Your Money Really Matters

"Winning is not a sometime thing. It’s an all time thing. You don’t win once in a while, you don’t do things right once in a while, you do them right all the time. Winning is a habit.

Unfortunately, so is losing," stated Winning financially and achieving financial goals is not a sometime thing, it’s an all time thing. The seven steps to setting and achieving financial goals are not secrets. We do it all the time on our jobs, when we set sales or production goals, cost reductions or specific project achievements.

The trick is to apply the same techniques to your finances, with the same rigor and personal management.

It starts with a winning attitude.

Steps to setting financial goals:

Step 1- Sit down with a clean sheet of paper and brainstorm the question, "What do I really want out of life?" Write down every possible financial goal that comes to mind – a house, early retirement, debt payoff, children’s education, new car, overseas vacation, etc. Dream and write them all down.

Step 2- Discuss the list with your family or people who are significant in your life. With their input, expand and modify the list. In working with clients, I find that many times they have not discussed their family’s financial goals and agreed on the priority. This lack of communication about finances can lead to serious family conflicts.

Step 3- Now go over your list a second time. This time, refine and prioritize the list, adding an element of realism to it. Write down the items that are most important on a sheet of paper called "Key Financial Goals." Cross off the items you really don’t want or need. Move anything you might have mixed emotions to a separate sheet called "Future Goals." After you have achieved some of your key goals, you may want to include some items from this list.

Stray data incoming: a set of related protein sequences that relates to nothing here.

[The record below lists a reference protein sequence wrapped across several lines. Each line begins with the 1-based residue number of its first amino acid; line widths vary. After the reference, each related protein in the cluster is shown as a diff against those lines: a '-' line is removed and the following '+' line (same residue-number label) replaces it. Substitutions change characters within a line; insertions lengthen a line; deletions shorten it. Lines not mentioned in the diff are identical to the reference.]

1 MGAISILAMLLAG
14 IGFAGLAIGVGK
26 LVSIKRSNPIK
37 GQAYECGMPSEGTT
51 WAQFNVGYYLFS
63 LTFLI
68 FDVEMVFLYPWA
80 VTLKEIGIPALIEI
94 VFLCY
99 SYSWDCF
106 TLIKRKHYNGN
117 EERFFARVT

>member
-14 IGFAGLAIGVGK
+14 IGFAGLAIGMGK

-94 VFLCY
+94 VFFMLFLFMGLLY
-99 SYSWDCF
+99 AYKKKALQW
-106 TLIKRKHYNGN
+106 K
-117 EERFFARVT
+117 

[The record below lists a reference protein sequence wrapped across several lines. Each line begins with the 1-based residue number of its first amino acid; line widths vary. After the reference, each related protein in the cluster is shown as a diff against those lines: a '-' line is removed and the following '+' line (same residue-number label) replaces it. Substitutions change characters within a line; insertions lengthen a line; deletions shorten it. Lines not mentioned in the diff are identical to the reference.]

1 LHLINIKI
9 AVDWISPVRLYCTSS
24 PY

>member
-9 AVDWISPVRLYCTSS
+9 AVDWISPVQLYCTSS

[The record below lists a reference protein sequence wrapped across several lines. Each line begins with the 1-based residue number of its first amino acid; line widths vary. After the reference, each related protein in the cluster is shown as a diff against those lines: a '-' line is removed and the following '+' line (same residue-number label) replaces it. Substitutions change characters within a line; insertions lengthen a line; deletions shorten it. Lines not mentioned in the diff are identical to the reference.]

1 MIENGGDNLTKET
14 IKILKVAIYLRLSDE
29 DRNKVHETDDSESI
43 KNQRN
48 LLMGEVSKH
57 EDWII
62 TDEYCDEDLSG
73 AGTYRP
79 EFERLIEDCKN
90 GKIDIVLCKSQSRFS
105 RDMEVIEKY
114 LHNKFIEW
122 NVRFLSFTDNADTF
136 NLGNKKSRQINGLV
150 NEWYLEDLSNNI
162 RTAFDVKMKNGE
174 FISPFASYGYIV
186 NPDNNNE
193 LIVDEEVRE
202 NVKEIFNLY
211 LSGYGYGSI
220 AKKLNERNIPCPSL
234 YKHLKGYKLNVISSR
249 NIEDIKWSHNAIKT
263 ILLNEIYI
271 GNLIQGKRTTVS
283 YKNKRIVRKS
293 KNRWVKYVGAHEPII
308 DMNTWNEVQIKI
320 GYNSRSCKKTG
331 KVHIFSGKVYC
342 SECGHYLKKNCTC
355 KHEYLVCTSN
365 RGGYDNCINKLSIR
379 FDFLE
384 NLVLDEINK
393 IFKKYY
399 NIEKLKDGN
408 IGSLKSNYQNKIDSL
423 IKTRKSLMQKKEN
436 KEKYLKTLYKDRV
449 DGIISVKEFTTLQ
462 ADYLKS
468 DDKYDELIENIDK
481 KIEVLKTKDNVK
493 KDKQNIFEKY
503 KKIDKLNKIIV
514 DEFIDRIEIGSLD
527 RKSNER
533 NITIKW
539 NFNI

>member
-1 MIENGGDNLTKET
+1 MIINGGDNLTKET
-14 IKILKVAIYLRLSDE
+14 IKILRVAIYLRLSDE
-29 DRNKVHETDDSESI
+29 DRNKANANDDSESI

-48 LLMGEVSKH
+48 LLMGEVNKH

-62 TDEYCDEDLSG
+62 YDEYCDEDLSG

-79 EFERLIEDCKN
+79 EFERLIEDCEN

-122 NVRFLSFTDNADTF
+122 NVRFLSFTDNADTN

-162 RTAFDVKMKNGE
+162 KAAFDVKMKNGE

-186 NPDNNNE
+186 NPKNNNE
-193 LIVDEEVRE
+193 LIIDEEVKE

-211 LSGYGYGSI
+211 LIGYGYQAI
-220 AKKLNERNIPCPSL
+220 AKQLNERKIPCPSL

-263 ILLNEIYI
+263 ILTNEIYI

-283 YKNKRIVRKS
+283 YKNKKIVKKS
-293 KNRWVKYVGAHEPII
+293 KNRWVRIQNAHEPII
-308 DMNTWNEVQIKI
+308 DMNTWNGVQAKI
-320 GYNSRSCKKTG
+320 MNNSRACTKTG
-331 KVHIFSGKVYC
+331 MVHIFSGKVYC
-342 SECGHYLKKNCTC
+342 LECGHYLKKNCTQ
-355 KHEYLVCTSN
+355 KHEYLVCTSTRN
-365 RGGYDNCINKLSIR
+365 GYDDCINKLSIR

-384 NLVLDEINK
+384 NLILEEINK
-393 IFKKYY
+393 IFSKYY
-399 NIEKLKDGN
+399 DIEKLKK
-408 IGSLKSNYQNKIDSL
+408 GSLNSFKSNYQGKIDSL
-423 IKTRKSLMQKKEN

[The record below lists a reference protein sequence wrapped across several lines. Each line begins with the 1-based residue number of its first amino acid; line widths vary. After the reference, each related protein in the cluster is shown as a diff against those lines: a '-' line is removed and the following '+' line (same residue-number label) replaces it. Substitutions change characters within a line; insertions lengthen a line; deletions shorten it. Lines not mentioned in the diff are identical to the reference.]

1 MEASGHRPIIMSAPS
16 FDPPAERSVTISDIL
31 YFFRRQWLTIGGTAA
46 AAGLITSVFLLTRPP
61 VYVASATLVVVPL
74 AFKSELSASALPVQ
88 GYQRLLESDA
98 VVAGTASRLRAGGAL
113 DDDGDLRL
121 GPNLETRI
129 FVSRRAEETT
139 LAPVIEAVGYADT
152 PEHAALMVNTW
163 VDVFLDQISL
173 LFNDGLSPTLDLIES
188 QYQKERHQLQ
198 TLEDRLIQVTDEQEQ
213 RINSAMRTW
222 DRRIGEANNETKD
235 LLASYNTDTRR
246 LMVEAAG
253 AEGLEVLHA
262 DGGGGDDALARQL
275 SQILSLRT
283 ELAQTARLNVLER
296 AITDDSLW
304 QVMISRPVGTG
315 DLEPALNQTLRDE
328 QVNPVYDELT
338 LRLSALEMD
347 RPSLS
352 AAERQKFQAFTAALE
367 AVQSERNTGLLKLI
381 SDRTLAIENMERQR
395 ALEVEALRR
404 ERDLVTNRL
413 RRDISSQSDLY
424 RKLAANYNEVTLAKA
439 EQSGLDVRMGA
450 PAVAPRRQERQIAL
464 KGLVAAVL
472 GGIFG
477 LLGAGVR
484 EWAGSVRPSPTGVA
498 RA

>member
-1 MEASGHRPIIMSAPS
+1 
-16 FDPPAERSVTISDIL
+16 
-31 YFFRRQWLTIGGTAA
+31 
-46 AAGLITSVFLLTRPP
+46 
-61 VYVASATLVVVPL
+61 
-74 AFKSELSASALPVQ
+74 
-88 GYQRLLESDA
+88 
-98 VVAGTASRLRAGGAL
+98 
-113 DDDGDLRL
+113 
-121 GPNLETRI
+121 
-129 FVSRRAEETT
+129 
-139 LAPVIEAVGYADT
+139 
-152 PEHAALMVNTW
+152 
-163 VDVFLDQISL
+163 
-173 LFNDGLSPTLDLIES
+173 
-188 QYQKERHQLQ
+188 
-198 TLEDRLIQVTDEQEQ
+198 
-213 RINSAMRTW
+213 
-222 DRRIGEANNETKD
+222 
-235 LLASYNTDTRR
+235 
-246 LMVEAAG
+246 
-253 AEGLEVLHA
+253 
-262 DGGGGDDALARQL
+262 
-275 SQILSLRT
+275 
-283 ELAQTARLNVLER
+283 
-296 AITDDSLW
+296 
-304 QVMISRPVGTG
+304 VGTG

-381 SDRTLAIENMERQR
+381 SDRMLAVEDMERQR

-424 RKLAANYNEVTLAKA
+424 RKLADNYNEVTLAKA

Step 4- Expand each of your key goals, estimating the cost (in today’s dollars) and when you will achieve the goal. It is very important that you are specific in each of these areas.

Step 5- Separate your Key Goals into short-term, intermediate and long-term objectives. Short-term goals can be achieved in less than one year and might include; establishment of an emergency fund, this year’s vacation, or minor home improvements. Intermediate goals of one to five years might include; paying off credit card debt, saving for a house down payment or making major home improvements. Longterm goals of more than five years might include; college funding, retirement or a vacation home purchase.

Step 6- Develop a plan for achieving each Key Goal, breaking down large goals into their main elements. Using the college fund example: Research public college costs; Open a 529 Saving Plan account; Invest $328 per month using automatic withdrawal from my checking account; Research investments that could provide a higher return. Step 7- Monitor your progress, by reviewing your financial goals at least annually and revising your plan as necessary.

Michael G. Shinn, CFP, Registered Representative of and securities and investment advisory services offered through Financial Network Investment Corporation, member SIPC.


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